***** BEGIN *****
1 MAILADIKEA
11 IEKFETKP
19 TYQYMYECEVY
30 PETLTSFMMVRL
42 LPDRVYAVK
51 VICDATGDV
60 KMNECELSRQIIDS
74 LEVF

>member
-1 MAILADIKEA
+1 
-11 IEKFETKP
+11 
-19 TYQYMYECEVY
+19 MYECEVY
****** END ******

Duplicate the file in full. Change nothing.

1 MAILADIKEA
11 IEKFETKP
19 TYQYMYECEVY
30 PETLTSFMMVRL
42 LPDRVYAVK
51 VICDATGDV
60 KMNECELSRQIIDS
74 LEVF

>member
-1 MAILADIKEA
+1 
-11 IEKFETKP
+11 
-19 TYQYMYECEVY
+19 MYECEVY